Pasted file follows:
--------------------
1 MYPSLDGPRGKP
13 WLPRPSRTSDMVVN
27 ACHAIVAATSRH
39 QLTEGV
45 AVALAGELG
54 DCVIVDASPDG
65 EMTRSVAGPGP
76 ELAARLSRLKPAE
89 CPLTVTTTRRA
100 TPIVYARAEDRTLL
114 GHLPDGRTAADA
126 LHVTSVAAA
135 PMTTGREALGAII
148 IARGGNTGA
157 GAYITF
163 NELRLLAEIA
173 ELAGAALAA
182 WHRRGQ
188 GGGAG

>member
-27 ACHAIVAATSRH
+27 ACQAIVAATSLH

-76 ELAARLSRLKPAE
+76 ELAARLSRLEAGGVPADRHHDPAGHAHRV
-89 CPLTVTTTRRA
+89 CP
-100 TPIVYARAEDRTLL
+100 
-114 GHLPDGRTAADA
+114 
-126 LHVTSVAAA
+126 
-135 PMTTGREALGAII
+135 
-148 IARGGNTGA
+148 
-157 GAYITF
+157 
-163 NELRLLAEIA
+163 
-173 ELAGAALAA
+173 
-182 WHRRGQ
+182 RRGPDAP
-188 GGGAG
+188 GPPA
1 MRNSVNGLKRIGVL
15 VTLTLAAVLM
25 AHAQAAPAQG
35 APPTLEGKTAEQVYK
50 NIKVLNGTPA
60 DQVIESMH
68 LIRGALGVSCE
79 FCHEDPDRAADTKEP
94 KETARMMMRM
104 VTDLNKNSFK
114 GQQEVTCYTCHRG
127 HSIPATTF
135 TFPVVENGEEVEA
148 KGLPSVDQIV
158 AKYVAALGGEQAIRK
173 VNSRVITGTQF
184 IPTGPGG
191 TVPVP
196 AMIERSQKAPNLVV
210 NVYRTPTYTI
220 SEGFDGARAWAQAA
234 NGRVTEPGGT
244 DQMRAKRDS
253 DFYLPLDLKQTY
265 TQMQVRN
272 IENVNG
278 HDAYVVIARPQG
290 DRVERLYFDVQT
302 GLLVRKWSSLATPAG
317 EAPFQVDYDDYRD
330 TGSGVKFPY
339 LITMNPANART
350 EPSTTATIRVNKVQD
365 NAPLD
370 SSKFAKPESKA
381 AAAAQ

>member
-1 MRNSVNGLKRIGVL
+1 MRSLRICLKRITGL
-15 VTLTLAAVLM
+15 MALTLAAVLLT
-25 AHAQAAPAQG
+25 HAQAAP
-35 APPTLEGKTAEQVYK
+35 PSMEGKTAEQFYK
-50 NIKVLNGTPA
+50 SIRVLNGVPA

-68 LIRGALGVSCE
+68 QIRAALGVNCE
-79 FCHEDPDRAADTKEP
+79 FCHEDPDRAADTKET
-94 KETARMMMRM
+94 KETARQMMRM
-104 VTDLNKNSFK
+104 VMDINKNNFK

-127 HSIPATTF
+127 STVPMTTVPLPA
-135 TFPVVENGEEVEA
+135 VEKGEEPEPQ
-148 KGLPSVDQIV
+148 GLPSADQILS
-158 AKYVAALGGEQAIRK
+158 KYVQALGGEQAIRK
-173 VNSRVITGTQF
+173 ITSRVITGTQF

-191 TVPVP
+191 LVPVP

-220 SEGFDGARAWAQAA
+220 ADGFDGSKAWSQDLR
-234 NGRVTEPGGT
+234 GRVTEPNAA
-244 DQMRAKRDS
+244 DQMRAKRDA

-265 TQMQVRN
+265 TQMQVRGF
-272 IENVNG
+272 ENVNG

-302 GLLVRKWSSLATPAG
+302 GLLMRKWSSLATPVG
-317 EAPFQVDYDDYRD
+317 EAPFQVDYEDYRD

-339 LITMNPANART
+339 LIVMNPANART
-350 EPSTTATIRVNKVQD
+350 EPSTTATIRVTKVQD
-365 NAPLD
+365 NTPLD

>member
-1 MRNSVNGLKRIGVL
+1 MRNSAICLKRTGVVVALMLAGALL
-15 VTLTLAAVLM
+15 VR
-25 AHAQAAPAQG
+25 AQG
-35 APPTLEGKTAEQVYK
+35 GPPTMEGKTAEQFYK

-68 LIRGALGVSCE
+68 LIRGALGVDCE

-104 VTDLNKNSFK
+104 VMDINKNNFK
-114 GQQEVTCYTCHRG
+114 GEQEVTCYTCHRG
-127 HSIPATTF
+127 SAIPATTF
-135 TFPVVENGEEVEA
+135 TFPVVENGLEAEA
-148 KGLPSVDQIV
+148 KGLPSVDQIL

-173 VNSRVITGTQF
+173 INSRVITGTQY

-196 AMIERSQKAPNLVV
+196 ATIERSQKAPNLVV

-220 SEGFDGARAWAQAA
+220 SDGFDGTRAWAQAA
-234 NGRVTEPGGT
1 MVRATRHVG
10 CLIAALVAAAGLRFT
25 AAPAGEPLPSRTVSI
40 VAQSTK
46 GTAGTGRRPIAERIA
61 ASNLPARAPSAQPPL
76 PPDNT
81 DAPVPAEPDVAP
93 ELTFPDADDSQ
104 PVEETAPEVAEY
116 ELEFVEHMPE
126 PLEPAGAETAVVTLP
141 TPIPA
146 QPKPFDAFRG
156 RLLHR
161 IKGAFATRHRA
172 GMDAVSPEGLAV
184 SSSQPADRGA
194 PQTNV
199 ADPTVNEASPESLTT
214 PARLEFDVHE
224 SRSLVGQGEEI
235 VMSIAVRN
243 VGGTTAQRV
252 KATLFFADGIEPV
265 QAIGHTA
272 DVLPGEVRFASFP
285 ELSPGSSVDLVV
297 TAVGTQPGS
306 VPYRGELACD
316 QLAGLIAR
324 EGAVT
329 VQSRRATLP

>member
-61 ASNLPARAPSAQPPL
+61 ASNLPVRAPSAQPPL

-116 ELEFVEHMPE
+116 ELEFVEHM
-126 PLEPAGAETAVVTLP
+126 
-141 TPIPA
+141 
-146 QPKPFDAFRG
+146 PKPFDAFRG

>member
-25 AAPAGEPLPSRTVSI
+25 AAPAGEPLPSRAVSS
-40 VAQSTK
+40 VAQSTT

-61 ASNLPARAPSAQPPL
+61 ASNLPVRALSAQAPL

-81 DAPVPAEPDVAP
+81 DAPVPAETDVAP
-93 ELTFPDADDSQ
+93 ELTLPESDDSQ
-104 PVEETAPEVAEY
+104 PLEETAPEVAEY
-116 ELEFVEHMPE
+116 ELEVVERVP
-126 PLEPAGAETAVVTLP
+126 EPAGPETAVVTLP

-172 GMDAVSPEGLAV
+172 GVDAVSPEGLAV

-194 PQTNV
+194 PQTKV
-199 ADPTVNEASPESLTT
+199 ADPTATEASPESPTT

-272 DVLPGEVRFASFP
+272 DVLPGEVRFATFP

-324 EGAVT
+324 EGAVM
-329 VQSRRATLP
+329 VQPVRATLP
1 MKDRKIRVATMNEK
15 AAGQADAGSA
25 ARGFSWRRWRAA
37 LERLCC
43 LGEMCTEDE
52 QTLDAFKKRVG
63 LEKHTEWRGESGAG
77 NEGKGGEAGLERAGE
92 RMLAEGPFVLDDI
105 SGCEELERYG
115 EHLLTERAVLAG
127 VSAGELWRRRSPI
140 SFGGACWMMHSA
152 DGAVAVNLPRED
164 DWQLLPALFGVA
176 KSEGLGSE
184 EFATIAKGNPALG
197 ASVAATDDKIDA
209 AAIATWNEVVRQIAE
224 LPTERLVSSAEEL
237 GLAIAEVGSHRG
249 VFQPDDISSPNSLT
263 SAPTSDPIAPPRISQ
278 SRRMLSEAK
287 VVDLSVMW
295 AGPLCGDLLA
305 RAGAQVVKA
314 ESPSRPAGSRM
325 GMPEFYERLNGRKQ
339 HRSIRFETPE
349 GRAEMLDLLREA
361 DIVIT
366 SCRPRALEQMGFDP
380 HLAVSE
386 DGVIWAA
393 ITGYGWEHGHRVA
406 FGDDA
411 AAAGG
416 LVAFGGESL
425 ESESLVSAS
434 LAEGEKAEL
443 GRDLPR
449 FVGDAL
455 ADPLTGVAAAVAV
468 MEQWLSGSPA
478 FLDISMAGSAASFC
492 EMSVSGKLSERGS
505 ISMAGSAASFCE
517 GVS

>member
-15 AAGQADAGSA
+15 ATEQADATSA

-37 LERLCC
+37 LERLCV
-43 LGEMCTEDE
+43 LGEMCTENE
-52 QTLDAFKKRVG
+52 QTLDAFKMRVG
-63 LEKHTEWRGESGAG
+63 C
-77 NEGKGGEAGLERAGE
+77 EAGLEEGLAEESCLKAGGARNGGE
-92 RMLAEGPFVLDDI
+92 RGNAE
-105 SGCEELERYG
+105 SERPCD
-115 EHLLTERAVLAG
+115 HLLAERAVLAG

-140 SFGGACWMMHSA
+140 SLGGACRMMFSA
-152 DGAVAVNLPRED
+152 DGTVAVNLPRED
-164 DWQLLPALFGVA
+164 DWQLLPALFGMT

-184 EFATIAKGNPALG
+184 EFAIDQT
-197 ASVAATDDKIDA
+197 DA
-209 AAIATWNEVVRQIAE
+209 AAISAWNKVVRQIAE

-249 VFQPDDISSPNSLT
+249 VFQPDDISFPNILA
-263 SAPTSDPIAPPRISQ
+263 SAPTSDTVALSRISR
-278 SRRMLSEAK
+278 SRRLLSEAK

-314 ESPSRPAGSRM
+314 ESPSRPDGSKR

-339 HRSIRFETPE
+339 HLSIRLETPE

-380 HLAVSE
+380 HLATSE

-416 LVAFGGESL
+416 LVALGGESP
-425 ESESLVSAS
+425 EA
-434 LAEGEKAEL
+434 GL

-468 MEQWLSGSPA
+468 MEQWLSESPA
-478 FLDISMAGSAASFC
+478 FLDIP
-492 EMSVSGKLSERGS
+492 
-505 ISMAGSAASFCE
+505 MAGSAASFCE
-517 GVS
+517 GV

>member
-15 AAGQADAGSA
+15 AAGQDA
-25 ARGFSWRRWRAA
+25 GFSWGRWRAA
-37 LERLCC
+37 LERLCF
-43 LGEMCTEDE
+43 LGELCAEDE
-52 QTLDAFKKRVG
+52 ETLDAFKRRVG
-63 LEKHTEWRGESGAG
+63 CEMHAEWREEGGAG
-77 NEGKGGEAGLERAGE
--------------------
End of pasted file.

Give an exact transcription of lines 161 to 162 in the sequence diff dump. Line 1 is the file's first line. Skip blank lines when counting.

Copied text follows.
-234 NGRVTEPGGT
1 MVRATRHVG